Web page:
In the program titled ‘100 steps: Time to make a powerful dash forward’, Zhirinovsky wrote that if he becomes president in 2018 he will completely dissolve the 170-seat Federation Council and bring the number of seats in the State Duma from the current 450 to just 200.
Other key steps mentioned in the program include setting a minimum wage of 20,000 rubles per month instead of the 9,489 rubles in the Labor Ministry’s plans for 2018 (about $345 and $160 at current rate). Zhirinovsky also promises to lift the moratorium on the death penalty, introduce exile and confiscation of a car as punishment for aggressive driving, grant citizenship to all ethnic Russians who request it and pass a special law on the protection of the Russian language.
Slashing the number of federal lawmakers is the first promise made by Zhirinovsky in the capacity of presidential hopeful. When he was re-elected as leader of the Liberal Democratic Party of Russia (LDPR) in February, he said that in his view the State Duma could do with just 300 MPs instead of 450.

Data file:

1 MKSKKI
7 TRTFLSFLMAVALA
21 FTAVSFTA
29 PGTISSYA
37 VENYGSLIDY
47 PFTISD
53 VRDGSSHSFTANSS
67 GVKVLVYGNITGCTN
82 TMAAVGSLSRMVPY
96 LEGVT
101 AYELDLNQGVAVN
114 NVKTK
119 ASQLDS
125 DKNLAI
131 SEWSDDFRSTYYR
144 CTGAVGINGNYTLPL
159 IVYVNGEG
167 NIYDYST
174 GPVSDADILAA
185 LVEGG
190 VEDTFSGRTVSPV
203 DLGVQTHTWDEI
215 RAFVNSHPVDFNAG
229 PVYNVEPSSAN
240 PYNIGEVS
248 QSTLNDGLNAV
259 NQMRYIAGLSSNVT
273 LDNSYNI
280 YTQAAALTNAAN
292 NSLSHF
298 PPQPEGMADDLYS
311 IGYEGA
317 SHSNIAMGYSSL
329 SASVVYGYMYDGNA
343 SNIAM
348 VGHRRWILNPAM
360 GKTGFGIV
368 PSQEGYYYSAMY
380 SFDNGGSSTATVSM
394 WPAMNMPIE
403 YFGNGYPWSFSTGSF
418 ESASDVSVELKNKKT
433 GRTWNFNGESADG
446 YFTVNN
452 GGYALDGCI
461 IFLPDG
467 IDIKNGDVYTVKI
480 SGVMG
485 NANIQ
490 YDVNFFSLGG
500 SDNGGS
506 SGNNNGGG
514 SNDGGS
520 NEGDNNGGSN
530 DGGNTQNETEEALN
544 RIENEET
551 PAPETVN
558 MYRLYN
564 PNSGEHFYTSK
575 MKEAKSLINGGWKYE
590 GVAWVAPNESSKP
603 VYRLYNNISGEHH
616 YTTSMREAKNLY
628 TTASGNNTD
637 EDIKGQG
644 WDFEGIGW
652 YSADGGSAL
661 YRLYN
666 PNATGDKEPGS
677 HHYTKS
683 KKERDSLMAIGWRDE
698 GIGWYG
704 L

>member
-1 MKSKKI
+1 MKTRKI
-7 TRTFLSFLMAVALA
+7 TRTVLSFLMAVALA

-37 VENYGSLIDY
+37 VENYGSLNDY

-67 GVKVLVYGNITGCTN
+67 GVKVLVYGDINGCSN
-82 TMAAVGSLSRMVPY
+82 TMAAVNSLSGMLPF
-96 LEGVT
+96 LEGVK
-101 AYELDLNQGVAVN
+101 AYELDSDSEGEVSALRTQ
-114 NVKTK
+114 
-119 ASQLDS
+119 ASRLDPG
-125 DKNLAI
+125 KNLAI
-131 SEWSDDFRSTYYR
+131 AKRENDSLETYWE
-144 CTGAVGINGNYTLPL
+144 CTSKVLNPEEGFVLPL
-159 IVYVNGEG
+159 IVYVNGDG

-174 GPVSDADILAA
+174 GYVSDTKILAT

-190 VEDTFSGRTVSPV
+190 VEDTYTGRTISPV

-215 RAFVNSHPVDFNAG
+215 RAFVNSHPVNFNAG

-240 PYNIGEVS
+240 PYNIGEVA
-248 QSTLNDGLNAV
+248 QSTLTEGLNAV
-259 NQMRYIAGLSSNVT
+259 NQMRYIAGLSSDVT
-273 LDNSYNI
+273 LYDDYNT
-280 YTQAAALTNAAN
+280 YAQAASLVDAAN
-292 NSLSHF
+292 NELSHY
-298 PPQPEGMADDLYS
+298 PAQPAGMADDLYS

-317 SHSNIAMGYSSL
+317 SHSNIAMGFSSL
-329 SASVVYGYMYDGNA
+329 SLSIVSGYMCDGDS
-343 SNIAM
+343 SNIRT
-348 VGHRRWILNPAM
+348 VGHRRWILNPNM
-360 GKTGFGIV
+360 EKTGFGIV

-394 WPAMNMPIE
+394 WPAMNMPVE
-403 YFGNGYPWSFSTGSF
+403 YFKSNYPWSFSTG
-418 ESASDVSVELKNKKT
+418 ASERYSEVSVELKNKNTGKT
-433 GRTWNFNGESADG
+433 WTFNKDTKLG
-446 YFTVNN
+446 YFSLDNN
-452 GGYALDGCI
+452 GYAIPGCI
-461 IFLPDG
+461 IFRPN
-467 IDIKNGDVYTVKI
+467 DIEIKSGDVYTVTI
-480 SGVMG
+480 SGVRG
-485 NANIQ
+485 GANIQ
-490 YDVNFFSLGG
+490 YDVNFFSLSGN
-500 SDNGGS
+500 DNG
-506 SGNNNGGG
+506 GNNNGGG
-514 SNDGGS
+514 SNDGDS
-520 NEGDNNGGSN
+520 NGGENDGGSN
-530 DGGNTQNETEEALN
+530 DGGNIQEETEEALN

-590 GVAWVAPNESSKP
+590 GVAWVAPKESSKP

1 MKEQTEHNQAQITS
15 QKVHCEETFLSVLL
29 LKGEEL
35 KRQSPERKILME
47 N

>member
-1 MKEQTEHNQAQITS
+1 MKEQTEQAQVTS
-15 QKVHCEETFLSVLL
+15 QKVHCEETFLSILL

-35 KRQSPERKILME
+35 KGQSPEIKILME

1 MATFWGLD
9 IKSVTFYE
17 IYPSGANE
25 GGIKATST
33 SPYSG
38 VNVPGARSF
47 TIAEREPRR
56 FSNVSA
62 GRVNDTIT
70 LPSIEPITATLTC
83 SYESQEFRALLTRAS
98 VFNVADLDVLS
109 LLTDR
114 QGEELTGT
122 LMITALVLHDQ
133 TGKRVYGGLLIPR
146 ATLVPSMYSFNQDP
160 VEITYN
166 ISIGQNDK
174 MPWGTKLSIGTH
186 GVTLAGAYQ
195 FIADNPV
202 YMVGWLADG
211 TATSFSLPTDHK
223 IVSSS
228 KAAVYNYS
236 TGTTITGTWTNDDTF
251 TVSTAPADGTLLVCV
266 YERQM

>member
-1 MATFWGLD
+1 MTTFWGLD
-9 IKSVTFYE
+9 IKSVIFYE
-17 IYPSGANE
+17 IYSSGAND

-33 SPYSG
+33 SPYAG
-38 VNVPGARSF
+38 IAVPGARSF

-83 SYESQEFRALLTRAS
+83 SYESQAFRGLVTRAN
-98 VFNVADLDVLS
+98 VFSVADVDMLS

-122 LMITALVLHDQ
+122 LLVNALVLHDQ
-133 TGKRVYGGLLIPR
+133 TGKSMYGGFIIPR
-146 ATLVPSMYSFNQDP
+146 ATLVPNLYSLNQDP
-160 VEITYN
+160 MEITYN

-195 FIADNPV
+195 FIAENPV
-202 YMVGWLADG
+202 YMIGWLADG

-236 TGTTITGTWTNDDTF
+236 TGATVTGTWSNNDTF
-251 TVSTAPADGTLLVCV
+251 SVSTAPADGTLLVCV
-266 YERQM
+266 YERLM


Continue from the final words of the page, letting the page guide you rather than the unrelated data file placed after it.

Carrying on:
“I think 300 will be enough, because a lot of them don’t even have time to speak. They just sit there in silence for five years,” he said.
Earlier this month, another Russian presidential hopeful, ex-socialite and journalist Ksenia Sobchak, proposed dissolving the State Duma altogether over alleged violations committed at past elections. She would then introduce radical changes to the country’s political system and make Russia a parliamentary republic.
The next Russian presidential elections are scheduled to take place on March 18 – on the anniversary of Crimea’s reunification with Russia. Apart from the abovementioned Zhirinovsky and Sobchak, the likely candidates in the race include the founder of the liberal Yabloko party, Grigory Yavlinsky, head of the Russian Communist Party Gennady Zyuganov, head of the Grand Freemason Lodge of Russia Andrey Bogdanov, and journalist and singer-songwriter Ekaterina Gordon.
President Vladimir Putin has not yet publicly announced his plans concerning the elections. Nor has the parliamentary majority United Russia party.